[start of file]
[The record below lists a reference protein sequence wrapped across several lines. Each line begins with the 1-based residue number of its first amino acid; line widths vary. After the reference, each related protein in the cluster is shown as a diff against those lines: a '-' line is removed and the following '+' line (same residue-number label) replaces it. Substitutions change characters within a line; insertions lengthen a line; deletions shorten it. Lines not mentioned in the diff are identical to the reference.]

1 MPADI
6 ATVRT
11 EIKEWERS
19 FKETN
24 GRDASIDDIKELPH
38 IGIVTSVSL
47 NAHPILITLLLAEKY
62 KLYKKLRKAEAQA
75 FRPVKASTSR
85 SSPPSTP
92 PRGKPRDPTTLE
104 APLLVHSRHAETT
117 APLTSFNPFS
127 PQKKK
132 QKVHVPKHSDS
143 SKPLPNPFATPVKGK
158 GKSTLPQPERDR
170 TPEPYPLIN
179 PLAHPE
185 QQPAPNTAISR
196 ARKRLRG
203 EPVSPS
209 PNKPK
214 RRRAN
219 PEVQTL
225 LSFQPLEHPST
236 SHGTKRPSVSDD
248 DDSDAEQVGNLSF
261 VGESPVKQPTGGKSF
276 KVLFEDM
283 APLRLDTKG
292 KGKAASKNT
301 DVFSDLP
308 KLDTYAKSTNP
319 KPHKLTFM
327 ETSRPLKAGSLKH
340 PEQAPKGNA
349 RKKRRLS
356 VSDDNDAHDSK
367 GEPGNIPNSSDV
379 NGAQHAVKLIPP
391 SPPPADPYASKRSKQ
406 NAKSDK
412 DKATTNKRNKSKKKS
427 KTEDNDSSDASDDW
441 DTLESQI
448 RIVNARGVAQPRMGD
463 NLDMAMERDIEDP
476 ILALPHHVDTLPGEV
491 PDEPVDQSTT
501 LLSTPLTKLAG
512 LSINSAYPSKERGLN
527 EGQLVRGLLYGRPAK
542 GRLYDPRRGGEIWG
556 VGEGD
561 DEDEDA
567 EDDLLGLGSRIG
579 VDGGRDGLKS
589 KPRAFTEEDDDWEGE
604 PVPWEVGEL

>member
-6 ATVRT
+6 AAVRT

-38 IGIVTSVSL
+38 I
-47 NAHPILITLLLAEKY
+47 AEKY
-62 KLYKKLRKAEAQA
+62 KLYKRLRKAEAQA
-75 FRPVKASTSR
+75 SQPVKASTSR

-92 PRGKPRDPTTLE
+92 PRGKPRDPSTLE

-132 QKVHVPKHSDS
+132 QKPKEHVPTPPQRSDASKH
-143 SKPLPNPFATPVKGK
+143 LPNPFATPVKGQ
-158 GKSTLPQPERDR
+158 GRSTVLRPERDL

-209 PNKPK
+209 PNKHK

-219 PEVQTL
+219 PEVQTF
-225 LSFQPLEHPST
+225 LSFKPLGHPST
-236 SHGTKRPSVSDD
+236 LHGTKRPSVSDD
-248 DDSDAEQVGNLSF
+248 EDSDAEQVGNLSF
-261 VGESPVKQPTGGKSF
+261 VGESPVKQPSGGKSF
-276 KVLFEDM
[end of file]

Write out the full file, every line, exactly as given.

[The record below lists a reference protein sequence wrapped across several lines. Each line begins with the 1-based residue number of its first amino acid; line widths vary. After the reference, each related protein in the cluster is shown as a diff against those lines: a '-' line is removed and the following '+' line (same residue-number label) replaces it. Substitutions change characters within a line; insertions lengthen a line; deletions shorten it. Lines not mentioned in the diff are identical to the reference.]

1 MPADI
6 ATVRT
11 EIKEWERS
19 FKETN
24 GRDASIDDIKELPH
38 IGIVTSVSL
47 NAHPILITLLLAEKY
62 KLYKKLRKAEAQA
75 FRPVKASTSR
85 SSPPSTP
92 PRGKPRDPTTLE
104 APLLVHSRHAETT
117 APLTSFNPFS
127 PQKKK
132 QKVHVPKHSDS
143 SKPLPNPFATPVKGK
158 GKSTLPQPERDR
170 TPEPYPLIN
179 PLAHPE
185 QQPAPNTAISR
196 ARKRLRG
203 EPVSPS
209 PNKPK
214 RRRAN
219 PEVQTL
225 LSFQPLEHPST
236 SHGTKRPSVSDD
248 DDSDAEQVGNLSF
261 VGESPVKQPTGGKSF
276 KVLFEDM
283 APLRLDTKG
292 KGKAASKNT
301 DVFSDLP
308 KLDTYAKSTNP
319 KPHKLTFM
327 ETSRPLKAGSLKH
340 PEQAPKGNA
349 RKKRRLS
356 VSDDNDAHDSK
367 GEPGNIPNSSDV
379 NGAQHAVKLIPP
391 SPPPADPYASKRSKQ
406 NAKSDK
412 DKATTNKRNKSKKKS
427 KTEDNDSSDASDDW
441 DTLESQI
448 RIVNARGVAQPRMGD
463 NLDMAMERDIEDP
476 ILALPHHVDTLPGEV
491 PDEPVDQSTT
501 LLSTPLTKLAG
512 LSINSAYPSKERGLN
527 EGQLVRGLLYGRPAK
542 GRLYDPRRGGEIWG
556 VGEGD
561 DEDEDA
567 EDDLLGLGSRIG
579 VDGGRDGLKS
589 KPRAFTEEDDDWEGE
604 PVPWEVGEL

>member
-6 ATVRT
+6 AAVRT

-38 IGIVTSVSL
+38 I
-47 NAHPILITLLLAEKY
+47 AEKY
-62 KLYKKLRKAEAQA
+62 KLYKRLRKAEAQA
-75 FRPVKASTSR
+75 SQPVKASTSR

-92 PRGKPRDPTTLE
+92 PRGKPRDPSTLE

-132 QKVHVPKHSDS
+132 QKPKEHVPTPPQRSDASKH
-143 SKPLPNPFATPVKGK
+143 LPNPFATPVKGQ
-158 GKSTLPQPERDR
+158 GRSTVLRPERDL

-209 PNKPK
+209 PNKHK

-219 PEVQTL
+219 PEVQTF
-225 LSFQPLEHPST
+225 LSFKPLGHPST
-236 SHGTKRPSVSDD
+236 LHGTKRPSVSDD
-248 DDSDAEQVGNLSF
+248 EDSDAEQVGNLSF
-261 VGESPVKQPTGGKSF
+261 VGESPVKQPSGGKSF
-276 KVLFEDM